Health Canada’s Pest Management Regulatory Agency
17 March 2023
Table of Contents
Summary of comments received
On 4 August 2021, the Ministers of Health, Agriculture and Agri-Food and Environment and Climate Change announced that the Government of Canada would be investing $42 million in Health Canada’s Pest Management Regulatory Agency (PMRA) to further strengthen its human and environmental health and safety oversight and protection, and improve transparency of the pesticide review process. Several strategies are in process of being implemented by the PMRA to make more information available to the public and enhance transparency of the pesticide regulatory process.
On 25 October 2022, the PMRA published a Notice of Intent and initiated a 30-day consultation on a proposal for enhanced transparency of the pesticide regulatory process (NOI2022-01). The proposal outlined PMRA’s intent to disclose the names of applicants and registrants once the review process is initiated, for those pre- and post-market reviews described in Appendix I. This would consist of the name of any person, including an individual, who is an applicant or registrant and would appear in:
The electronic public registry (via the Pesticide Product Information Database (PPID);
Consultation documents posted on the Pesticides section of the Canada.ca website (in other words, Proposed Registration Decision (PRD) and Proposed Maximum Residue Limit (PMRL)); and subsequently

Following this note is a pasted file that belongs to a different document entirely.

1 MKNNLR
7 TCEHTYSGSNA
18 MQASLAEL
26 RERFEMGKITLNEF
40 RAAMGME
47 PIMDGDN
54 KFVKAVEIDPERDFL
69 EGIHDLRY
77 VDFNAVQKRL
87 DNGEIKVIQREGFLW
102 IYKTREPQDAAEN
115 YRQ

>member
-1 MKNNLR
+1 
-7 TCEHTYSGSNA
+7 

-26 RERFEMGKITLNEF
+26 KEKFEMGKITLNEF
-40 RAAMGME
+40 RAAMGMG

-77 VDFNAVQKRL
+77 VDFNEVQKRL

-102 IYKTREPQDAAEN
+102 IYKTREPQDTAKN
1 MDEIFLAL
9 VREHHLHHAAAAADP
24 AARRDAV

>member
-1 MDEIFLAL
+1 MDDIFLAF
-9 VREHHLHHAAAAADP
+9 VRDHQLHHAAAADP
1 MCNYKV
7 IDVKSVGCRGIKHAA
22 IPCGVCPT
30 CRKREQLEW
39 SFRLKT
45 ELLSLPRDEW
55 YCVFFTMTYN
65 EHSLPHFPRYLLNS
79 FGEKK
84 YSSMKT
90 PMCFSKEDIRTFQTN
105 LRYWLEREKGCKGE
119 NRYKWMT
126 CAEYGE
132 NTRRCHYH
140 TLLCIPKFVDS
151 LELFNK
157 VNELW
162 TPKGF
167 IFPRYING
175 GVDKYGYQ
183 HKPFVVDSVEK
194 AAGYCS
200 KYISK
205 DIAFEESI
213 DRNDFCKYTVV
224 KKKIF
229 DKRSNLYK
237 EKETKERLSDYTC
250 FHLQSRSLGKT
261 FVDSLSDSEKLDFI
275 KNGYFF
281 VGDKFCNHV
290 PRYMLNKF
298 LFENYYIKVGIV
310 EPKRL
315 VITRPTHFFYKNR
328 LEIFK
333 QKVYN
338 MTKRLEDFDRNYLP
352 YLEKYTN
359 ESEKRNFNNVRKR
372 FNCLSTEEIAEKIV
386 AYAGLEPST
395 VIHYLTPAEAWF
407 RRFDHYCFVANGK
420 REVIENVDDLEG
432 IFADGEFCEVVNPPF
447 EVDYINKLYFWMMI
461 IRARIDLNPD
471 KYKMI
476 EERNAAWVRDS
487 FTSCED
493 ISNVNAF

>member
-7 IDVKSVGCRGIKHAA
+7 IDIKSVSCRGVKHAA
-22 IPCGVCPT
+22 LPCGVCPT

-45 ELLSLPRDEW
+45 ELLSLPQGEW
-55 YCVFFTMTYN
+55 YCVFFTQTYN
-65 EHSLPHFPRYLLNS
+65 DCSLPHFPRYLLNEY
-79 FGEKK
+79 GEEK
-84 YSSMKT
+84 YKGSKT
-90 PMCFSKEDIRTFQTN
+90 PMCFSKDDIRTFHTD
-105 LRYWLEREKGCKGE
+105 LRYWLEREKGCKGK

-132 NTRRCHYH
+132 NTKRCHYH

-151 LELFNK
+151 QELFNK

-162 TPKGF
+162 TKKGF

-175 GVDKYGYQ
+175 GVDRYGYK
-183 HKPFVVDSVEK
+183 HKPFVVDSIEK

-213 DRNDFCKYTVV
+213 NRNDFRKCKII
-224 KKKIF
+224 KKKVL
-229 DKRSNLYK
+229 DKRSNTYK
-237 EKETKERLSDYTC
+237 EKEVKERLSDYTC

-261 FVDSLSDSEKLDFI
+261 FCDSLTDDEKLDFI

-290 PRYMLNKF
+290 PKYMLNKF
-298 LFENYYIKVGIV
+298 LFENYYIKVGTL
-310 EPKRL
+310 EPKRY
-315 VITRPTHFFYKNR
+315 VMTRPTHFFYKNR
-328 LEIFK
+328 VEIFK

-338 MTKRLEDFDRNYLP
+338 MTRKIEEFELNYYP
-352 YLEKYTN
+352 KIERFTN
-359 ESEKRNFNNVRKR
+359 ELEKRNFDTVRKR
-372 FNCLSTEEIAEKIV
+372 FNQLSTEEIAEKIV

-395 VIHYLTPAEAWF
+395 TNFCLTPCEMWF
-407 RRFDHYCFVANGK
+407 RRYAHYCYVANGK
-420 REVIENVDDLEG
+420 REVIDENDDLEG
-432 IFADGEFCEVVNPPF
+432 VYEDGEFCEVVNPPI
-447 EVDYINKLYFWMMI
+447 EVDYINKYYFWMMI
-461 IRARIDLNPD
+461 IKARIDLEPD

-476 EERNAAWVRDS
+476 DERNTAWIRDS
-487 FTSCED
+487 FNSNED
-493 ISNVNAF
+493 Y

Registration Decision documents.
In total, eleven responses were received. Nine responses were from industry stakeholders and two from non-governmental organizations (NGOs). Of note, comments received that went beyond what the proposal set out in the consultation document were not considered for the purpose of this proposal.
Summary of comments received
Comments from NGOs and some industry stakeholders confirmed support for PMRA’s proposal.
Overall, there is strong support for this PMRA initiative to enhance the transparency of the pesticide regulatory process that will improve confidence in the regulatory system. There is agreement that this initiative aligns with the Government of Canada’s commitment of August 2021. There is support to align with similar transparency practices implemented by other branches of Health Canada and international pesticide regulators such as the United States Environmental Protection Agency (USEPA) and the Australian Pesticides and Veterinary Medicines Authority (APVMA) for applications pending a regulatory decision. Disclosing regulatory ownership of review activities requested of the PMRA was acknowledged as key to transparency for the public.
Some industry stakeholders requested additional clarifications on who is considered to be the applicant in the context of this proposal and whether there is a distinction between applicant and registrant.
The term “applicant” is not defined in the Pest Control Products Act or the Pest Control Product Regulations, whereas the term “registrant’’ is defined as “a person in whose name a pest control product is registered.” However, in the Act and Regulations, the term “applicant” is used to mean a person who makes an application:
to register or amend the registration of a pest control product under section 7 of the Pest Control Products Act,